And then there are those nights you feel all like
And then there are those nights you feel all like
I felt instant improv shame earlier this week…
I’ve been reading Mick Napier’s “Improvise. Scenes from the Inside Out” (a book I feel I should have read a long time ago, and feel even more shame about having waited so long to pick it up.) In a Harold show, playing with people with whom I don’t regularly play, I pulled a rookie “This is my first time…” move to initiate a scene.
According to Napier, first day/time scenes are justifications allowing the improviser to be incompetent or uninformed in the scene. Basically, by admitting to not knowing anything, you put the onus on your partner to do all the heavy lifting.
Reading the book, I honestly didn’t think I had a problem with “first days” or too much justification. But as I entered the scene on Tuesday and those words came out of my mouth, I wanted to hit the Rewind button and swallow them back in.
I imagined Napier walking into the theatre, hearing me utter those words, roll his eyes and walk right back out.
Luckily, I had a good partner. And heavy-lifting, he did.
A nice thing about a long form set is that there’s often chances to redeem yourself.
Hit it Harder
Later in the set, I rolled around on the floor for what felt like hours (it was maybe max 15 seconds.) This is a pretty big physical offer, even for someone who doesn’t mind the occasionally large physical offer. In these moments, I felt a strong sense of “WHAT THE HELL ARE YOU DOING? YOU LOOK LIKE A FOOL” — not only in my own head, but I imagined it coming from the other characters in the scene and every other improviser in the audience.
It had also been a while since I’ve felt those feelings on stage. It’s often my job to be foolish. By now, I’m pretty used to it. But it is interesting to notice that sense of the anxiety to conform still exists in my trained-to-be-silly brain.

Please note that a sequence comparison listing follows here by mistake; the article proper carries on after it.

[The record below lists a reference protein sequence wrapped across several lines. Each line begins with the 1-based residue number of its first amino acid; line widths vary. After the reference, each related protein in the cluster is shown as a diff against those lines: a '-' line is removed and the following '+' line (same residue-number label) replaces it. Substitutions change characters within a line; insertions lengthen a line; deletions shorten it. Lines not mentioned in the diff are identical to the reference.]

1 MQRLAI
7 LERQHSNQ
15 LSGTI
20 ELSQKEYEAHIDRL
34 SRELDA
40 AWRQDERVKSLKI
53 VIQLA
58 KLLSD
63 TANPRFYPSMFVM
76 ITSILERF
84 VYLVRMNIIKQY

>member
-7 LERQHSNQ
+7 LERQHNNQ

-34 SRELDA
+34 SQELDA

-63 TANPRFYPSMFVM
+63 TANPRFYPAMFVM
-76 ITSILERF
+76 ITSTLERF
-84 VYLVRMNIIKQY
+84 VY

Conversely, I also felt a sense of ridiculous joy rolling around on the floor, in the act itself, and the reaction it was garnering from my scene partners. This helped me double down on my commitment to it.
“If you feel like bailing in an improv scene hit it even harder, instead” – Mick Napier
That I did. And I even brought the rolling around back in a later beat.
All this to say that the shame I felt at the beginning of the scene did not stop me from committing. The inner judgement didn’t close me off and make me comment on the scene instead of fully engage in it. It may have even helped me play harder.
So don’t let shame, embarrassment or self-judgement shut you down. Improv needs you to be open, and it’s hard to do that if you’re worried about pleasing everybody, including a director from Chicago you’ve never even met.
If I’m going to make writing regularly a goal for 2019, which I am, I should kick it off right with an epically long Year in Review post. I wrote one in 2016 and 2017. I might as well keep the tradition alive.
Before kicking off here, it might be important to note that my lighthouse word for 2018 was “PREPARE” – it helped me in my ongoing battle against procrastination and helped keep me more organized with repetitive events that require a set amount of planning each time (ie: producing comedy shows.)
Also to note, all year I kept worrying 2018 couldn’t possibly live up to its predecessor. I went back to Europe in 2017 for the Vimy Centennial, and figured nothing could possibly compare to my time in England and France. Well, it wasn’t Europe, but it turns out I was able to fill the time.
So here is a list of what I consider to be accomplishments in 2018, in a somewhat chronological order, but not quite: